Located at Glanworth, Co. Cork, 6km northwest of Fermoy and 10km south-southwest of Mitchelstown, Glaworth Bridge crosses the River Funshion on the eastern outskirts of the town, 150m from the Main St and in the shadow of Glanworth Castle. It lies between the R639 at Monadrishane and the R512 at Glanworth. The bridge is a Hump-backed road bridge measuring c. 3.75m in width, constructed in random-rubble limestone with piers built on rock outcrops in river's bed. It comprises thirteen semi-circular arches, generally increasing in width and size towards the centre. The structure has rough limestone voussoirs and low pointed cutwaters on the upstream side only.
The span of the arches range from 4.2m-5.5m, and the width of piers from 1.5m-2.4m. There is also a random-rubble parapet wall with the remains of vertical stone coping. The bridge is traditionally dated to 1446. This bridge is atypical of pre-15th century multi-span bridges in Ireland which commonly have pointed segmental arches and level roadways.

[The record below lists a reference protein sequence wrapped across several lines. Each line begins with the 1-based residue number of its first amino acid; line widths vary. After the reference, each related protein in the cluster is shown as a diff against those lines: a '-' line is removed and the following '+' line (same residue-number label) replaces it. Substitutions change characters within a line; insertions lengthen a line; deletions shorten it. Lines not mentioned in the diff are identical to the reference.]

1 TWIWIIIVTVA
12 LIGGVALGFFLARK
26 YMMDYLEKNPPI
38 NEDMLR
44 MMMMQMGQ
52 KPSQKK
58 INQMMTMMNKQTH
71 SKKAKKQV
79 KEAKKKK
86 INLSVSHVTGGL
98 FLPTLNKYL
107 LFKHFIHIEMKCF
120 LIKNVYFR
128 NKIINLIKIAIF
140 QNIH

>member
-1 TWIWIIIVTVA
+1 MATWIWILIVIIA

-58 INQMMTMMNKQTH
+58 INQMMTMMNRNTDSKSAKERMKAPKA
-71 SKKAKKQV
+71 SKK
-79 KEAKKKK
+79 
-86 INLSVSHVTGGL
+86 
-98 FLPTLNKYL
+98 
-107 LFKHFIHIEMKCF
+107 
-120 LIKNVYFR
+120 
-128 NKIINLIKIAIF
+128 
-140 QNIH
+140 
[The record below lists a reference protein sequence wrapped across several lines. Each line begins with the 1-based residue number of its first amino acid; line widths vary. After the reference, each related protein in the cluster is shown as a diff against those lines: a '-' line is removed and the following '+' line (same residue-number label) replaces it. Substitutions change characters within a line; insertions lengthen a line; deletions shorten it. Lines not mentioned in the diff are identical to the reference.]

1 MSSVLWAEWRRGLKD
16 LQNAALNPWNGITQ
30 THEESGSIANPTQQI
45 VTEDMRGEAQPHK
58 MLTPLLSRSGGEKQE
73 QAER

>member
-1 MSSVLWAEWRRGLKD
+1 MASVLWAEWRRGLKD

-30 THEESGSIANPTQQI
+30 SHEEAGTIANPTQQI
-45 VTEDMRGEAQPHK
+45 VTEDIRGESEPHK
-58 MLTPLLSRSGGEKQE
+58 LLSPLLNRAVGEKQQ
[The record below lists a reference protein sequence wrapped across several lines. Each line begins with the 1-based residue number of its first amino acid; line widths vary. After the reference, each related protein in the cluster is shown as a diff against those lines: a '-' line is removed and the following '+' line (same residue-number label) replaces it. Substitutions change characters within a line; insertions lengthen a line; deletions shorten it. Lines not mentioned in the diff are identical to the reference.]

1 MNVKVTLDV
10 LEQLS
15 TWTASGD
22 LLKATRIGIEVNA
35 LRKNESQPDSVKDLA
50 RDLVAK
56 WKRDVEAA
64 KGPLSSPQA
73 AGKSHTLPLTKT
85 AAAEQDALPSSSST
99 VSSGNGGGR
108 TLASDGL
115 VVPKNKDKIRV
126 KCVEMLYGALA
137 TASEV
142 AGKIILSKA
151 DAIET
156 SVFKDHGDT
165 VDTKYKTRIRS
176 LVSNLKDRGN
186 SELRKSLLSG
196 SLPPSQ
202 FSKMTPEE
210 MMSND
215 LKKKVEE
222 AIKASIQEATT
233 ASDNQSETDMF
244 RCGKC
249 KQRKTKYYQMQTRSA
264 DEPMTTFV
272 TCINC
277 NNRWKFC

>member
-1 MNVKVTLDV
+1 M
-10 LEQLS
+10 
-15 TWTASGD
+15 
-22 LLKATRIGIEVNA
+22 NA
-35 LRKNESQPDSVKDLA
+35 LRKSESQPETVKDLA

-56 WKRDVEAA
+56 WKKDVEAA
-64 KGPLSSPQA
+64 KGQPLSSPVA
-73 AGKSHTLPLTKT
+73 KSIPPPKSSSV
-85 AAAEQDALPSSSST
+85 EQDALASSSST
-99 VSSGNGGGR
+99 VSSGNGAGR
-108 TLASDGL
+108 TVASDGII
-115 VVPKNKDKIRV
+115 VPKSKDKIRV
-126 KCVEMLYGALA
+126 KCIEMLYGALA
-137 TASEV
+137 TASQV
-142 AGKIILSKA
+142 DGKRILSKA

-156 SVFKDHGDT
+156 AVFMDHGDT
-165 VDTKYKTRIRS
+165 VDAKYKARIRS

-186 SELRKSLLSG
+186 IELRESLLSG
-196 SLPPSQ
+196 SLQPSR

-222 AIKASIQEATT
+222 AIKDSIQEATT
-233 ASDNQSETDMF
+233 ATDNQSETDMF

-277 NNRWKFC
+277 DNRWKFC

Glanworth Bridge forms part of the core of a High and Late Medieval Landscape. Nearby Glanworth Castle was originally built in 13th century by the de Cauntetons or Condons but passed to the Roche family by the 14th century and remained Roche property until the Cromwellian confiscations. The nearby Abbey to the north-west was founded by the Roches for Dominican Friars by 1475.
Glanworth Bridge is in an excellent state of preservation and has been recorded by some as ‘the oldest and narrowest working bridge in Europe’. It is clear that this area has been a long established fording point and communication node in the region.
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